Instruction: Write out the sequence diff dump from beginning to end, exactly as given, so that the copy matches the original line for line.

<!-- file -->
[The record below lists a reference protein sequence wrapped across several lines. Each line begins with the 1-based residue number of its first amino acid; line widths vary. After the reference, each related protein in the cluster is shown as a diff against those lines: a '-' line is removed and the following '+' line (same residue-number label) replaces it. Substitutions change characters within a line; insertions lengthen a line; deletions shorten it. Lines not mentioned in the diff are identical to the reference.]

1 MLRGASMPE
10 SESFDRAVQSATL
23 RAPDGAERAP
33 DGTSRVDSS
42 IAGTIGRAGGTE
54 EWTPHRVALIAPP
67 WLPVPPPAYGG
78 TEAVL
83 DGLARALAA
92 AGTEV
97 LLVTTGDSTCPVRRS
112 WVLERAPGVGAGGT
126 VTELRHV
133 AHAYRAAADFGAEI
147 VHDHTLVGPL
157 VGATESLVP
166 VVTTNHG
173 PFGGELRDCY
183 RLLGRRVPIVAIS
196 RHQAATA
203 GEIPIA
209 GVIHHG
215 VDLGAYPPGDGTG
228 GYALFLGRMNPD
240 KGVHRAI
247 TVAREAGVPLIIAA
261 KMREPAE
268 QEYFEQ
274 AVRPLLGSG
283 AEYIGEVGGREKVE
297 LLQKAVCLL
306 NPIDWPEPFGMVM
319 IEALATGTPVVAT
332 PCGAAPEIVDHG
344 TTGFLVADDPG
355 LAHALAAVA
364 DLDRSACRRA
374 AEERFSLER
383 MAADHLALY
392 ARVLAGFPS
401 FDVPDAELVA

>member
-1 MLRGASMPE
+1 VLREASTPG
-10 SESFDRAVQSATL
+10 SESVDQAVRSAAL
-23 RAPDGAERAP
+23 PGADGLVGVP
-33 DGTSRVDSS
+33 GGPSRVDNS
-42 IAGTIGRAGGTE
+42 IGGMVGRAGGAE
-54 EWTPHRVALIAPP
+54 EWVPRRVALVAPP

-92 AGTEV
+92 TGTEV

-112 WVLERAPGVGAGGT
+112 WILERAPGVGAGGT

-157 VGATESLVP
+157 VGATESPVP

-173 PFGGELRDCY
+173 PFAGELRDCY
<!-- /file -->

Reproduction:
[The record below lists a reference protein sequence wrapped across several lines. Each line begins with the 1-based residue number of its first amino acid; line widths vary. After the reference, each related protein in the cluster is shown as a diff against those lines: a '-' line is removed and the following '+' line (same residue-number label) replaces it. Substitutions change characters within a line; insertions lengthen a line; deletions shorten it. Lines not mentioned in the diff are identical to the reference.]

1 MLRGASMPE
10 SESFDRAVQSATL
23 RAPDGAERAP
33 DGTSRVDSS
42 IAGTIGRAGGTE
54 EWTPHRVALIAPP
67 WLPVPPPAYGG
78 TEAVL
83 DGLARALAA
92 AGTEV
97 LLVTTGDSTCPVRRS
112 WVLERAPGVGAGGT
126 VTELRHV
133 AHAYRAAADFGAEI
147 VHDHTLVGPL
157 VGATESLVP
166 VVTTNHG
173 PFGGELRDCY
183 RLLGRRVPIVAIS
196 RHQAATA
203 GEIPIA
209 GVIHHG
215 VDLGAYPPGDGTG
228 GYALFLGRMNPD
240 KGVHRAI
247 TVAREAGVPLIIAA
261 KMREPAE
268 QEYFEQ
274 AVRPLLGSG
283 AEYIGEVGGREKVE
297 LLQKAVCLL
306 NPIDWPEPFGMVM
319 IEALATGTPVVAT
332 PCGAAPEIVDHG
344 TTGFLVADDPG
355 LAHALAAVA
364 DLDRSACRRA
374 AEERFSLER
383 MAADHLALY
392 ARVLAGFPS
401 FDVPDAELVA

>member
-1 MLRGASMPE
+1 VLREASTPG
-10 SESFDRAVQSATL
+10 SESVDQAVRSAAL
-23 RAPDGAERAP
+23 PGADGLVGVP
-33 DGTSRVDSS
+33 GGPSRVDNS
-42 IAGTIGRAGGTE
+42 IGGMVGRAGGAE
-54 EWTPHRVALIAPP
+54 EWVPRRVALVAPP

-92 AGTEV
+92 TGTEV

-112 WVLERAPGVGAGGT
+112 WILERAPGVGAGGT

-157 VGATESLVP
+157 VGATESPVP

-173 PFGGELRDCY
+173 PFAGELRDCY